Breast Cancer Survivor Discusses Guidelines
November 18, 2009, 6:05 PM
For a woman, getting a mammogram can be stressful and now new guidelines issued by the U.S. Preventive Services Task Force are making the checkup an even harder appointment to schedule.
The new government task force recommendations say that most women don't need mammograms in their 40s, rather in their 50s and not as frequent. They're guidelines that are getting mixed reviews and causing women diagnosed with breast cancer at a young age to speak out.
In May of last year, Kim VanderPoel turned 40. And it was that exact month she had her very first mammogram.
"I had a little abnormality then and had to have a biopsy on the right side but that came back fine," VanderPoel said.
A follow up six months later in October also showed no sign of cancer. But just before Thanksgiving, she found a lump.
"Actually had just taken my shirt off, was hopping in the shower and I was like, 'Oh, there's a lump.' And I called my doctor and I said 'I don't need to do anything do ?' And she said, 'Oh yeah, we need to get it checked out.' Then we moved from there," VanderPoel said.
VanderPoel was diagnosed with invasive breast cancer.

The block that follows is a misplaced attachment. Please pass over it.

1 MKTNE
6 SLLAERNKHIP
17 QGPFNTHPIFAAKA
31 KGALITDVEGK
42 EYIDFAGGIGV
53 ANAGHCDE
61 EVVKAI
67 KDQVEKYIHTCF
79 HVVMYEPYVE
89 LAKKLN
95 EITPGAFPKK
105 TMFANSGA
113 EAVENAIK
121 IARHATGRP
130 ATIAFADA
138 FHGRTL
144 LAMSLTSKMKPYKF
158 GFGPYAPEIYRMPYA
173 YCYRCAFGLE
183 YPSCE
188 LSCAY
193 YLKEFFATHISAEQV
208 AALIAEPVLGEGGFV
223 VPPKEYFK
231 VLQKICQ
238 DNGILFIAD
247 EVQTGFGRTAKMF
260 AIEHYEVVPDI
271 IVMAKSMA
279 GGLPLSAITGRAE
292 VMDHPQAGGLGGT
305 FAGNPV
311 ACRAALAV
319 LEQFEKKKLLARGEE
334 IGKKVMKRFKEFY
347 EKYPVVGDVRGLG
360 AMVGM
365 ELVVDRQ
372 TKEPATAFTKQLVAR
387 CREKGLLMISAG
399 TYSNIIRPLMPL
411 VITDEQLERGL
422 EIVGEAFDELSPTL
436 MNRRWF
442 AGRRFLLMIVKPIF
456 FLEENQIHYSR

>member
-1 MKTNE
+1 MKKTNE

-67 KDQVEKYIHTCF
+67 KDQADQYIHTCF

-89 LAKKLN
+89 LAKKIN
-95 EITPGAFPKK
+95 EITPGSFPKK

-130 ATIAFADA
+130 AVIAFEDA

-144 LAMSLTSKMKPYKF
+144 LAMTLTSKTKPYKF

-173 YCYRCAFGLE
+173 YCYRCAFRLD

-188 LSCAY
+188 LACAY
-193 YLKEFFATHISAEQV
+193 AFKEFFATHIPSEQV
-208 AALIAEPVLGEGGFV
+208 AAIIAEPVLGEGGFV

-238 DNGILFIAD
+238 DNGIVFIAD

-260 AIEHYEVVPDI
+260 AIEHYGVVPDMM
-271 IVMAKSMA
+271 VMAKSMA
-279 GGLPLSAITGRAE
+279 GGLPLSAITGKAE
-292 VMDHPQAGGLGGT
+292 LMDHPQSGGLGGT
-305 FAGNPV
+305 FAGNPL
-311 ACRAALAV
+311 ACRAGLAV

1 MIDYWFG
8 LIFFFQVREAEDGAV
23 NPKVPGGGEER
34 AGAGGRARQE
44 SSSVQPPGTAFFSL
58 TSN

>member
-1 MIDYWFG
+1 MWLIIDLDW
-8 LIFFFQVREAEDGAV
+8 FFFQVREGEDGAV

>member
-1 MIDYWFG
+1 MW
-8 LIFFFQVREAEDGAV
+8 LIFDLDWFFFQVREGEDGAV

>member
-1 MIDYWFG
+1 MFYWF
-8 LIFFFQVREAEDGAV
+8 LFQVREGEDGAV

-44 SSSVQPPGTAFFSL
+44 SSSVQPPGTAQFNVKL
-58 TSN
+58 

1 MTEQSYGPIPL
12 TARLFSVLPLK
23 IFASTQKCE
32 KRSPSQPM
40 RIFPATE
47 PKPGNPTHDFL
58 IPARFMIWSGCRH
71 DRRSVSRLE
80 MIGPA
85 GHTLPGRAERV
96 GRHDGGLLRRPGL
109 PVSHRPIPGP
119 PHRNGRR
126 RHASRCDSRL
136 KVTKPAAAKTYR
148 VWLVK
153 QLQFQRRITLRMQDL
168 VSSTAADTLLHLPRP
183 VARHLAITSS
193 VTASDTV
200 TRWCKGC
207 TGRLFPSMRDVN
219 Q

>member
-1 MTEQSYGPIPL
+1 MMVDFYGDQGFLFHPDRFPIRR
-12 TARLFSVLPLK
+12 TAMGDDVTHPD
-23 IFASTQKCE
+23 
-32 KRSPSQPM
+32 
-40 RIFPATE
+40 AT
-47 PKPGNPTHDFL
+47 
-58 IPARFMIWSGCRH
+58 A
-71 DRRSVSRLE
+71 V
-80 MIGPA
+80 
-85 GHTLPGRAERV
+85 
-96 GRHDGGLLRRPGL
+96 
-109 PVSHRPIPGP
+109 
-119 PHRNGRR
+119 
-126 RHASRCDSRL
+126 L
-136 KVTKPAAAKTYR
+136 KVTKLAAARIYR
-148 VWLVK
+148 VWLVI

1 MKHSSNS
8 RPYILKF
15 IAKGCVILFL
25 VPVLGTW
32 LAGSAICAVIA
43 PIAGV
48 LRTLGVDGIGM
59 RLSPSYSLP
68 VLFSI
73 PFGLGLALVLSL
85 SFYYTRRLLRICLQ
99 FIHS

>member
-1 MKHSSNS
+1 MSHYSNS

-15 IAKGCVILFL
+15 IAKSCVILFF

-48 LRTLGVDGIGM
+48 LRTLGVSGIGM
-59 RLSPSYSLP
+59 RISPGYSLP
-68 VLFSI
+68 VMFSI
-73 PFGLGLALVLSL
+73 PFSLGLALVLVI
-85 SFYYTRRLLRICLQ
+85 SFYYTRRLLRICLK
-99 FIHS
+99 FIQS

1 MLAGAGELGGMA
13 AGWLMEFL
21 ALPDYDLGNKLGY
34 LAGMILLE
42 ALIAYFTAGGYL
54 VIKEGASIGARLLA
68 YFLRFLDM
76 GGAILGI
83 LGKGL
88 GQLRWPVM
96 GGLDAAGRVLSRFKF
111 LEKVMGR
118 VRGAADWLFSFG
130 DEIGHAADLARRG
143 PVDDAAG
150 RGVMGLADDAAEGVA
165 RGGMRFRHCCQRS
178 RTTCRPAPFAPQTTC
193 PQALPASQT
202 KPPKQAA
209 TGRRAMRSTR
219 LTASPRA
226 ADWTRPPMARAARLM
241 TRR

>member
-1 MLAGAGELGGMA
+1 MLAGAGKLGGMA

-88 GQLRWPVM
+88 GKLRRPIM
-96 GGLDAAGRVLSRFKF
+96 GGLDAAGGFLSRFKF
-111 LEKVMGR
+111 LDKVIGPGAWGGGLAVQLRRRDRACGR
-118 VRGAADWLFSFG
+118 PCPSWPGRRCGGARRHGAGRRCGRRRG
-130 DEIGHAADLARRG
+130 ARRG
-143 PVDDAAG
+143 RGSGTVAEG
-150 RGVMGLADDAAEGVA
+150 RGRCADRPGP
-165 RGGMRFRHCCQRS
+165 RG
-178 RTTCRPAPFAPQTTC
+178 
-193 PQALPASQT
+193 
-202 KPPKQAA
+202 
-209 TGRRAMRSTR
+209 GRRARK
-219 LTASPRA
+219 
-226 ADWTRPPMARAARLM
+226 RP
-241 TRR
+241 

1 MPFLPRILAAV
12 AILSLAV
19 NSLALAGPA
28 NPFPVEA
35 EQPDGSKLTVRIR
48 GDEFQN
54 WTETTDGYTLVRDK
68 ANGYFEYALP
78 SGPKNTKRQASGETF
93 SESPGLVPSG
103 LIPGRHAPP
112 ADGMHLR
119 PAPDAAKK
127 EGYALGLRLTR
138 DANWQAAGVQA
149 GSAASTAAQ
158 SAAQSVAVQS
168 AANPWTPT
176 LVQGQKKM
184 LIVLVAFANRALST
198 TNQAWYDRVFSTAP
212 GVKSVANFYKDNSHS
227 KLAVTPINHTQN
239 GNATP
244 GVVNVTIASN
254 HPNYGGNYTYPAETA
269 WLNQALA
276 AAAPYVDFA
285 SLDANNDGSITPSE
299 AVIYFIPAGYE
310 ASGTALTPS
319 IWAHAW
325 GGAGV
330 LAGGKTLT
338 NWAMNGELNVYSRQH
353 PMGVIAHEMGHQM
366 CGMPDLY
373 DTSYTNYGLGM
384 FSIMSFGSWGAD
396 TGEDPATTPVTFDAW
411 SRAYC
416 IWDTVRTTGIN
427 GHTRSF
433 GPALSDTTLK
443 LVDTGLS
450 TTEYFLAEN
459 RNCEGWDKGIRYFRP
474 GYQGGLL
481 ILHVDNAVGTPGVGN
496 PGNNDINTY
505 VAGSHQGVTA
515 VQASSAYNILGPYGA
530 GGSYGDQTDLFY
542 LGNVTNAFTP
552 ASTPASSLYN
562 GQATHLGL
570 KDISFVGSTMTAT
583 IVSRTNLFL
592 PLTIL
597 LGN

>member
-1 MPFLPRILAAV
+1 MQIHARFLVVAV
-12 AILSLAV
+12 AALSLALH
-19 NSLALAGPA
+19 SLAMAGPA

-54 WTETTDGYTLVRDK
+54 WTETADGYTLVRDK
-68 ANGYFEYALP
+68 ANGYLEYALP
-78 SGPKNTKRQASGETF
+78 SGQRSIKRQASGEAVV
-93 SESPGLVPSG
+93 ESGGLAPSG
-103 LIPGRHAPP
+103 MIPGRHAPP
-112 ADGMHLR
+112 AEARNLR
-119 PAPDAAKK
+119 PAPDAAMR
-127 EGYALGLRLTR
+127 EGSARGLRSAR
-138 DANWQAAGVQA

"Typically us younger women that get breast cancer of this type, it does grow fast and it's not uncommon to have a normal mammogram and six months later, something shows up. That's why it's important to do self breast exams to know what your differences are," VanderPoel said.
But a government task force now says not only do women in their 40s not need a mammogram, self breast exams are no good either and women shouldn't be taught to do them.
"It makes me just very sad. Kinda feels like we're taking a step backwards with women's health care," VanderPoel said.
Currently, the American Cancer Society recommends that annual mammograms start at age 40 for the general population. VanderPoel says if she would have followed the new recommendations, she may not be here today.
"If I wouldn't have found my breast cancer when I did, that in two years my children probably wouldn't have a mother," VanderPoel said.
But the government panel of doctors and scientists found that getting screened so early and so often is harmful and causes unneeded biopsies. VanderPoel says the tests and weeks of treatment she went through was worth it because it saved her life.
"I understand some of the recommendations as far as mammograms cause anxiety or repeat tests. No amount of anxiety can take away the fear of recurrence of breast cancer and when you find it small, you can treat it," VanderPoel said.
VanderPoel had a double mastectomy, went through chemo and radiation. She is currently cancer free but says she has a 33 percent chance of recurrence.
It's worth noting these new recommendations are just that; they are expected to be revised and debated.
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